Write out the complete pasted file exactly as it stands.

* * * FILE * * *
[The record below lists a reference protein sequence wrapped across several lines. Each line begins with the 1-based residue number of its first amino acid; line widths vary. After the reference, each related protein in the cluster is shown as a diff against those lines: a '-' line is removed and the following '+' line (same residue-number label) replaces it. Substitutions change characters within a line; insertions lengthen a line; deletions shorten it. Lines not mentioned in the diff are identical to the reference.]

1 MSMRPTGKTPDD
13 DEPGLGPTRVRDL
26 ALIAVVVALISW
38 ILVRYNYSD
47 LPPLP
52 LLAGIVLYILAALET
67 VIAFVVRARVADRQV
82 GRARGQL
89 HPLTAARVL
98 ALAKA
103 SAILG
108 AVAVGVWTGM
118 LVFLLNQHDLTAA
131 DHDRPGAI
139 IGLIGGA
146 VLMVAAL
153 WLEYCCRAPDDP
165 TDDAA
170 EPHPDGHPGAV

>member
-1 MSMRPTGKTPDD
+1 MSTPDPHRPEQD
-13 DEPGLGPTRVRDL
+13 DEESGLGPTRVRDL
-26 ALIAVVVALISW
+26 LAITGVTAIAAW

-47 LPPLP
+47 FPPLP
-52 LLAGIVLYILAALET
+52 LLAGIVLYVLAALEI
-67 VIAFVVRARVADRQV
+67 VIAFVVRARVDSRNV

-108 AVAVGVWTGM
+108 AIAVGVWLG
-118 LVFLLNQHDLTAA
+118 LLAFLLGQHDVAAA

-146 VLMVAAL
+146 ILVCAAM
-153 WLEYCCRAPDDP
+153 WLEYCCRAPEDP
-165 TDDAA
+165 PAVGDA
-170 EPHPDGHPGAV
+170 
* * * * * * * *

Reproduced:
[The record below lists a reference protein sequence wrapped across several lines. Each line begins with the 1-based residue number of its first amino acid; line widths vary. After the reference, each related protein in the cluster is shown as a diff against those lines: a '-' line is removed and the following '+' line (same residue-number label) replaces it. Substitutions change characters within a line; insertions lengthen a line; deletions shorten it. Lines not mentioned in the diff are identical to the reference.]

1 MSMRPTGKTPDD
13 DEPGLGPTRVRDL
26 ALIAVVVALISW
38 ILVRYNYSD
47 LPPLP
52 LLAGIVLYILAALET
67 VIAFVVRARVADRQV
82 GRARGQL
89 HPLTAARVL
98 ALAKA
103 SAILG
108 AVAVGVWTGM
118 LVFLLNQHDLTAA
131 DHDRPGAI
139 IGLIGGA
146 VLMVAAL
153 WLEYCCRAPDDP
165 TDDAA
170 EPHPDGHPGAV

>member
-1 MSMRPTGKTPDD
+1 MSTPDPHRPEQD
-13 DEPGLGPTRVRDL
+13 DEESGLGPTRVRDL
-26 ALIAVVVALISW
+26 LAITGVTAIAAW

-47 LPPLP
+47 FPPLP
-52 LLAGIVLYILAALET
+52 LLAGIVLYVLAALEI
-67 VIAFVVRARVADRQV
+67 VIAFVVRARVDSRNV

-108 AVAVGVWTGM
+108 AIAVGVWLG
-118 LVFLLNQHDLTAA
+118 LLAFLLGQHDVAAA

-146 VLMVAAL
+146 ILVCAAM
-153 WLEYCCRAPDDP
+153 WLEYCCRAPEDP
-165 TDDAA
+165 PAVGDA
-170 EPHPDGHPGAV
+170 